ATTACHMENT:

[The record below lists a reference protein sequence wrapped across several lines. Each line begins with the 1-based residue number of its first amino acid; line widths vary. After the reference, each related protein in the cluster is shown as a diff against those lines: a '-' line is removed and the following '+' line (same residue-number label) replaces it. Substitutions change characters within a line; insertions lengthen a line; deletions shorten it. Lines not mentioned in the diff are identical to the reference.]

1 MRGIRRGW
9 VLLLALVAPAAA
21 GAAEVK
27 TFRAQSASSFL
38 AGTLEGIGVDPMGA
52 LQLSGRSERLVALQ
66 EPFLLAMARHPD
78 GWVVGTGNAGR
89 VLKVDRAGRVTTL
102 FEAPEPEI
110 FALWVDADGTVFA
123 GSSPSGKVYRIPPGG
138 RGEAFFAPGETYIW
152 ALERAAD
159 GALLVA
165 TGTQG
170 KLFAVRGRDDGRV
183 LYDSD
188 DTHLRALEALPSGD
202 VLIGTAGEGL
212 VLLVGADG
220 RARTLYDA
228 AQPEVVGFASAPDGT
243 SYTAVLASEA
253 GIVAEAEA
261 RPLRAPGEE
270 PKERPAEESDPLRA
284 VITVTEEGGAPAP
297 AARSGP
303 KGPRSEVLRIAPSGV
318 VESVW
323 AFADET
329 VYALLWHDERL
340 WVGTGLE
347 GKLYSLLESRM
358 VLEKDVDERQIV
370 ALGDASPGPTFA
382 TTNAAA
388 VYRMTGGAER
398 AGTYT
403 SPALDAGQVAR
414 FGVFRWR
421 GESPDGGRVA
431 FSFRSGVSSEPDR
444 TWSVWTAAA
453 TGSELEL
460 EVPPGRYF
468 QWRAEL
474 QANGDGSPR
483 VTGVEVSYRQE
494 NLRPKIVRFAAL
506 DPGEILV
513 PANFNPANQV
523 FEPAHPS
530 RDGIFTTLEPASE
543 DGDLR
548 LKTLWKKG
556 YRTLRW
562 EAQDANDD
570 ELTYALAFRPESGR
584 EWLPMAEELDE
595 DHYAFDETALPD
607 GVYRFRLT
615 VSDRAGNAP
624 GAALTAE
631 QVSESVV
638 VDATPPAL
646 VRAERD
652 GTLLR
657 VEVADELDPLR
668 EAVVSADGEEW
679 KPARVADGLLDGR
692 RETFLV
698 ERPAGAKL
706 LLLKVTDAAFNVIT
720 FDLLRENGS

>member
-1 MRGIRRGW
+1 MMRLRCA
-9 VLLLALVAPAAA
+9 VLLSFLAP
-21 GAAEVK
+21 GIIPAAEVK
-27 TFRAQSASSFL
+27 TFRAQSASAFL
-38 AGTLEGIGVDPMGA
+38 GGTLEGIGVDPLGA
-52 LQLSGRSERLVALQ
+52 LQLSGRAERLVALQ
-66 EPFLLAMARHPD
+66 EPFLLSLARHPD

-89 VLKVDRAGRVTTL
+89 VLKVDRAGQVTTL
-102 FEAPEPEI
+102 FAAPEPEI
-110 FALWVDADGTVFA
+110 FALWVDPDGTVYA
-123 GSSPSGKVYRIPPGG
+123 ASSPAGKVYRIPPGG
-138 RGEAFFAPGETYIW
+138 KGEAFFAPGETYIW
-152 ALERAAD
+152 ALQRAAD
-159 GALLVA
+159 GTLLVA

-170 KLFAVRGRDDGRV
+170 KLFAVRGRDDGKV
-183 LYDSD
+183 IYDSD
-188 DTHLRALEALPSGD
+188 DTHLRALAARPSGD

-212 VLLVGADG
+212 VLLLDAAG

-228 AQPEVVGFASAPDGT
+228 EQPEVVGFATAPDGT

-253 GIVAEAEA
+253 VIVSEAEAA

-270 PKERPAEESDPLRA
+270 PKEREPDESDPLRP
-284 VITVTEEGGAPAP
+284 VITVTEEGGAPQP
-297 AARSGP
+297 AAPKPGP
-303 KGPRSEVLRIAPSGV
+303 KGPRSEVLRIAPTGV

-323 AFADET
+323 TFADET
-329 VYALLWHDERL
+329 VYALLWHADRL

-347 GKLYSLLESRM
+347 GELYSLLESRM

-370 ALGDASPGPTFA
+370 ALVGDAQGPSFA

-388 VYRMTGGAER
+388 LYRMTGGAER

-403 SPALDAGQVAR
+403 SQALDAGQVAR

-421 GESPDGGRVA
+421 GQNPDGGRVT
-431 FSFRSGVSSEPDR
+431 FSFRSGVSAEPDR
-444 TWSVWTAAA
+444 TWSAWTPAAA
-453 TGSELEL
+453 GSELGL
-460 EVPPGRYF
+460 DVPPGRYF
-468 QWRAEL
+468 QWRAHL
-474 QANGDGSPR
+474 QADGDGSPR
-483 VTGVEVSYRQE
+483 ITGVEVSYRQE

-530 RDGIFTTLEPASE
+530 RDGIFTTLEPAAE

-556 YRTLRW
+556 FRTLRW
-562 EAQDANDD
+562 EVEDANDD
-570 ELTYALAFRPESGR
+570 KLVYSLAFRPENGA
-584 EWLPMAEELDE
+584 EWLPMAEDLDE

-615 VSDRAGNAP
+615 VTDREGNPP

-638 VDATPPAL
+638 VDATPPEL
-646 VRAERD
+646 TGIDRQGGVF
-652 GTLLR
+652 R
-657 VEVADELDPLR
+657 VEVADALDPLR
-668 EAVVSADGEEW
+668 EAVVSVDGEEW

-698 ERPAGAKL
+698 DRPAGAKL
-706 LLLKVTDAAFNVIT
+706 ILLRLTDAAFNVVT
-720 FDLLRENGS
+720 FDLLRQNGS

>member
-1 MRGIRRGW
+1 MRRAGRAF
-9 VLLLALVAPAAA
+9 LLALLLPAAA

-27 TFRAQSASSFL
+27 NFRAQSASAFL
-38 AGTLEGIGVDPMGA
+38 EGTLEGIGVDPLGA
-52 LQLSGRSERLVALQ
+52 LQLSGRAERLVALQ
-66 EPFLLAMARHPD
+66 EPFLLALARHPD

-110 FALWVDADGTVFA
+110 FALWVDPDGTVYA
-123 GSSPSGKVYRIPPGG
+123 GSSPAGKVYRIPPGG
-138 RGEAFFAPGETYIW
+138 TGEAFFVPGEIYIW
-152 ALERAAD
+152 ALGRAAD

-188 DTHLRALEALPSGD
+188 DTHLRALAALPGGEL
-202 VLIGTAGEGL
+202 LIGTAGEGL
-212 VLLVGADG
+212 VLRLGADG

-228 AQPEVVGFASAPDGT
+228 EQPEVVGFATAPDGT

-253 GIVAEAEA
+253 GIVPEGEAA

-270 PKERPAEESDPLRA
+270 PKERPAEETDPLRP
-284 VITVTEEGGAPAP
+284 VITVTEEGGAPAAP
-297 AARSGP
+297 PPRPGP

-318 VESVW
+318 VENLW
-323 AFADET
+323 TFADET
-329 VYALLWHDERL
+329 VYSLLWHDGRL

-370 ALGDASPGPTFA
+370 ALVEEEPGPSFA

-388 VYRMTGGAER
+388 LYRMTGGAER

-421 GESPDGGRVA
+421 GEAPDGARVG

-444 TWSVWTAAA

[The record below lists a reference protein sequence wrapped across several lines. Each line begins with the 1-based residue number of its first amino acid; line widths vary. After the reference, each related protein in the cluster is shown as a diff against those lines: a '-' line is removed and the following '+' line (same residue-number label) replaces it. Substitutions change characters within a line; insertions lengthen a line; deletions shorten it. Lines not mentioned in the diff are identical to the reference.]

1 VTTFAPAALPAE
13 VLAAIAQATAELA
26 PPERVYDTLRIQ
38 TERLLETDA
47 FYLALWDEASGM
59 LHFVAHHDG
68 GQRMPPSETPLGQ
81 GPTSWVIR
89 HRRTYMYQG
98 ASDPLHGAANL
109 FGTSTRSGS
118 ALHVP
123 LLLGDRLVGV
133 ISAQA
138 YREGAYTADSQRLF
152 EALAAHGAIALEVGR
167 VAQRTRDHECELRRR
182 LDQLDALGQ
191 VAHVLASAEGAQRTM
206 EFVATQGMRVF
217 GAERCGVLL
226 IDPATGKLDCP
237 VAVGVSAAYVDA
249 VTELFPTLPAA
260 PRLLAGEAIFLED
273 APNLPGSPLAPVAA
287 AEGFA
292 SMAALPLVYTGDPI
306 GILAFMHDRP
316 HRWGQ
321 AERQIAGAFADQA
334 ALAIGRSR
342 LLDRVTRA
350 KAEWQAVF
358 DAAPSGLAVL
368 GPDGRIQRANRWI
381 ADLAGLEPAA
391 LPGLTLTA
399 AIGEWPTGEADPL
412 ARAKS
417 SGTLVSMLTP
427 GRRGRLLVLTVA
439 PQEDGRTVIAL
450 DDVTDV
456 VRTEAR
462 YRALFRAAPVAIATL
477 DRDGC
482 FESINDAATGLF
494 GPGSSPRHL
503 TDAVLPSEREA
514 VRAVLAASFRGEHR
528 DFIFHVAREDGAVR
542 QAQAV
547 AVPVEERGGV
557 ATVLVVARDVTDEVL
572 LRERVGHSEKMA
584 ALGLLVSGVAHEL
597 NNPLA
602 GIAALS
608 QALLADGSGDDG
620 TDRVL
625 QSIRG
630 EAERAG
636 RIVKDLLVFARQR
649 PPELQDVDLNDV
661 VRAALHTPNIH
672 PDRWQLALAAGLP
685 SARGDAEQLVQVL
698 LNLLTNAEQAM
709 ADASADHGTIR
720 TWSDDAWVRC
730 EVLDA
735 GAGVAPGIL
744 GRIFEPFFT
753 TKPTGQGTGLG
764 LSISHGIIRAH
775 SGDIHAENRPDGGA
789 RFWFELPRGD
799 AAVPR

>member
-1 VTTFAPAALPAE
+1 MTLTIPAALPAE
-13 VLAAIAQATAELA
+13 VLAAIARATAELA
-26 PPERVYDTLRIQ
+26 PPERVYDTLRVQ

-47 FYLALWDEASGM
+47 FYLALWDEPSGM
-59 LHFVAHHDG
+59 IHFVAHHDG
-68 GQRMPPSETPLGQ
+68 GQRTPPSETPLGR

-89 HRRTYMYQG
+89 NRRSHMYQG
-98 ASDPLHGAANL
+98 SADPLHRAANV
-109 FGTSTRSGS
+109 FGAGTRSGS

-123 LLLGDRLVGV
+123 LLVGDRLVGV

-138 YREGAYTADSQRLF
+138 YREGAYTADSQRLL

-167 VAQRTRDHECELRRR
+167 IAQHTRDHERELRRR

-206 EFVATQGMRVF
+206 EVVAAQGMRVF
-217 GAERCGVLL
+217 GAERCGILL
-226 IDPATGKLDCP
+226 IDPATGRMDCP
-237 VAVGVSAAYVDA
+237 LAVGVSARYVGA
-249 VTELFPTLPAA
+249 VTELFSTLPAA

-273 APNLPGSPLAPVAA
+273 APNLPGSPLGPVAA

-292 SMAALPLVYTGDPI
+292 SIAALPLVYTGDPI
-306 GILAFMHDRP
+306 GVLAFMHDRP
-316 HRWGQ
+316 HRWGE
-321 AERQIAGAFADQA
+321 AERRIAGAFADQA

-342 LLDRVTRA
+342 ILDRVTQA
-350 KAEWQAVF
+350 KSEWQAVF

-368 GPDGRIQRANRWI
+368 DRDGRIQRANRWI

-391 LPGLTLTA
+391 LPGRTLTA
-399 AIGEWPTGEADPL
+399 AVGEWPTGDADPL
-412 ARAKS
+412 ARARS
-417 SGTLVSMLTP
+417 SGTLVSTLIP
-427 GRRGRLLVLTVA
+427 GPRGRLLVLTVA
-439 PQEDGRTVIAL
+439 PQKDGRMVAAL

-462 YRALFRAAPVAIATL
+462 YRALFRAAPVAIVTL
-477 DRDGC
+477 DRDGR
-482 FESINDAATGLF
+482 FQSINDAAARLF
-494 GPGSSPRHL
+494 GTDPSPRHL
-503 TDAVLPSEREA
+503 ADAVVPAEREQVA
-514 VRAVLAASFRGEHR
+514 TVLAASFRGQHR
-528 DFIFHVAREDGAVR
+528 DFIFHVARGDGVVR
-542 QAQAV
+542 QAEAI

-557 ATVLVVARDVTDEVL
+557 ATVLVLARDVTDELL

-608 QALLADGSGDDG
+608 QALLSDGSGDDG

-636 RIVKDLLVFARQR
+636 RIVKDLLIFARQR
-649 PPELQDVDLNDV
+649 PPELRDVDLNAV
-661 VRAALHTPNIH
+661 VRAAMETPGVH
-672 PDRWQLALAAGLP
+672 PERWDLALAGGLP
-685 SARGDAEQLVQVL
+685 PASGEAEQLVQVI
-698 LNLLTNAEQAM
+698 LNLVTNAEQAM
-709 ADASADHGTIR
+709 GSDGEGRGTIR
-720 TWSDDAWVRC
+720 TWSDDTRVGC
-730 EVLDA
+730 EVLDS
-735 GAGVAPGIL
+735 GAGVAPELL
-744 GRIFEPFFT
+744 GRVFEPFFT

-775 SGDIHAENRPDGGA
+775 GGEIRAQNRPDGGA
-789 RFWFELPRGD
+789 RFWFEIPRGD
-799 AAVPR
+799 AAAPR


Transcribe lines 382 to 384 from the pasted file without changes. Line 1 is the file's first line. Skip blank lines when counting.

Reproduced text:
-494 GPGSSPRHL
+494 GTDPSPRHL
-503 TDAVLPSEREA